Perhaps ironically my time in the Academy in Florence surrounded by the richness of the Renaissance, was spent only in part undertaking traditional art learning by, for example, the careful drawing of classical sculptures, bones and casts provided by our tutors. In terms of painting, I produced largely semi-abstract works. I had become very taken with the idea of, one reality hidden or lost within another, the spiritual lost within the physical as one example, or in image terms, a reflection partly perceived on the surface of water which remains still somewhat transparent to the surface below, as another example; and how a painting might speak to 2 such realities at once.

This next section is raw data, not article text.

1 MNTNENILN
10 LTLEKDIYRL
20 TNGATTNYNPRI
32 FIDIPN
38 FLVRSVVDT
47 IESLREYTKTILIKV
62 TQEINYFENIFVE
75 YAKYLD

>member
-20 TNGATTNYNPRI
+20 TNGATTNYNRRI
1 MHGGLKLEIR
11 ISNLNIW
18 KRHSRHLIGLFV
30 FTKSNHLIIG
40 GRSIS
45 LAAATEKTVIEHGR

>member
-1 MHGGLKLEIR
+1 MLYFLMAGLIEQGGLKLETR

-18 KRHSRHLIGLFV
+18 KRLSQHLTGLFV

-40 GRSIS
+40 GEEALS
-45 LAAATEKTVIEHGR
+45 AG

This idea had partly formed the previous year while I painted into the background of my Crucifixion painting the semi-transparent hands of the Father coming to embrace His dead Son. The line defining the form of the Fathers hands was carried on the boundary of different planes of colour, without, actually being a line of distinct colour in itself: